A sample of 98 community-dwelling participants received standardized blister wounds on their non-dominant forearm. After blistering, the wounds were monitored daily for 8 days to assess speed of repair.

Individuals exhibiting lower levels of anger control were more likely to be categorized as slow healers. The anger control variable predicted wound repair over and above differences in hostility, negative affectivity, social support, and health behaviors. Furthermore, participants with lower levels of anger control exhibited higher cortisol reactivity during the blistering procedure. This enhanced cortisol secretion was in turn related to longer time to heal.

These findings suggest that the ability to regulate the expression of one’s anger has a clinically relevant impact on wound healing.

Find the study here.

So, next time your boss yells at you, or some guy cuts you off on the highway, you will have the satisfaction of knowing that they can’t heal as fast as you.

Short term vs long term meditation on attention and delta waves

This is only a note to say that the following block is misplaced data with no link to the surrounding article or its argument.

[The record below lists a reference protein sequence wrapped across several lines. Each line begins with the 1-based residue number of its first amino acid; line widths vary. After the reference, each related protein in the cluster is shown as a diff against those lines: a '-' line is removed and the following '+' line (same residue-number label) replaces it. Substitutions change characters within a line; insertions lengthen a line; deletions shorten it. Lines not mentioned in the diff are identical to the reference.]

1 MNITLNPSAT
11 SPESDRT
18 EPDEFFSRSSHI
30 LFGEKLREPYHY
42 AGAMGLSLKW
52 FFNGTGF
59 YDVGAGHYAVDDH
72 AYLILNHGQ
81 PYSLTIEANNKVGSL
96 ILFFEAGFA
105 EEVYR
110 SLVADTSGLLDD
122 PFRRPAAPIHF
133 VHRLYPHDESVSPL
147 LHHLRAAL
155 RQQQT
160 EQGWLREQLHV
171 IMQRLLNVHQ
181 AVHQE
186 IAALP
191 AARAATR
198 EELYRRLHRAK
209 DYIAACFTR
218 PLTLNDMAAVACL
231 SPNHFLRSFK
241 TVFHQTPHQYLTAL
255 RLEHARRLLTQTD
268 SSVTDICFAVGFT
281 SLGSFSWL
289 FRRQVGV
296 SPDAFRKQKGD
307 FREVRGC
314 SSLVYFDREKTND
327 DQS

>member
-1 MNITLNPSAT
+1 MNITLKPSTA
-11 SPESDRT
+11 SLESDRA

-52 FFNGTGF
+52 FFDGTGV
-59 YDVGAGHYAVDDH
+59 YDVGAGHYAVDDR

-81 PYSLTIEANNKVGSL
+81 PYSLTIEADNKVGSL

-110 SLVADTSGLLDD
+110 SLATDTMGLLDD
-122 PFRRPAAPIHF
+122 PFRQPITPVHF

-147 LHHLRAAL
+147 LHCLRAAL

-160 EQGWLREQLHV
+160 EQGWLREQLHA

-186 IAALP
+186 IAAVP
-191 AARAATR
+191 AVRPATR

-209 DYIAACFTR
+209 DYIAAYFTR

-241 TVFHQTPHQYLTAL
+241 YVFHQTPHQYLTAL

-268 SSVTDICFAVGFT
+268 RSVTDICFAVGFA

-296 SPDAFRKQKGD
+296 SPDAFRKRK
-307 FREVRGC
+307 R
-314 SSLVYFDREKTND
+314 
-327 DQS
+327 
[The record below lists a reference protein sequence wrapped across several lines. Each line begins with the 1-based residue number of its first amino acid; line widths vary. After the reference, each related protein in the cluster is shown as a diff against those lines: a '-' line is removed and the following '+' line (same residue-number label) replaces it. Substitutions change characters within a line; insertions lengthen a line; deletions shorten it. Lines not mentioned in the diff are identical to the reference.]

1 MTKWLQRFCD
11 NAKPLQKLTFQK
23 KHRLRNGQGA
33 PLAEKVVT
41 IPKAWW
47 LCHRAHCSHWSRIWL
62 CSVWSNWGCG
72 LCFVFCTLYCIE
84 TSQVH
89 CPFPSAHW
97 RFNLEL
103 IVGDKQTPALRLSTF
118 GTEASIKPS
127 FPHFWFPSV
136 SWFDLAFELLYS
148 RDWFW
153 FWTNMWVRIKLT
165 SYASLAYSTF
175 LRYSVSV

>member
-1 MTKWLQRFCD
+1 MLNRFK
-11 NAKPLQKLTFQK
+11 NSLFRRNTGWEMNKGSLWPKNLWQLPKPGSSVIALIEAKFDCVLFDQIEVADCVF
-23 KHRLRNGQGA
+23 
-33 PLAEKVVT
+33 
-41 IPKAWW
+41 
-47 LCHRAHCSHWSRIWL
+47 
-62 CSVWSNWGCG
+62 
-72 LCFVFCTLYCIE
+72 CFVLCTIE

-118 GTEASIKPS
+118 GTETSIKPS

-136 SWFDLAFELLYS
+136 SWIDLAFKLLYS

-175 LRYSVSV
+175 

The beneficial effects of meditation on general health are well known, but what is surprising to many researchers is its positive effect on attention.

Australian Neuroscientist Dylan DeLosAngeles measured the brainwaves of a 13-person meditation group as they progressed through five different meditative states. He expected to find a brain pattern that slowly moved toward sleep, or increased Delta waves.

Instead, he found that Delta waves actually decreased. The brainwaves of these meditators indicated a calm, attentive mind, as opposed to a sluggish or dazed one. Alpha waves increased during the first states of meditation analyzed, and later decreased as the meditators moved on to other states.

Last month another study was published on the meditation-attention link, this time analyzing the effects on inexperienced students after just 5 days of meditation training.  This is unique because most of research so far has been focused on experienced meditators.

Here is what they found: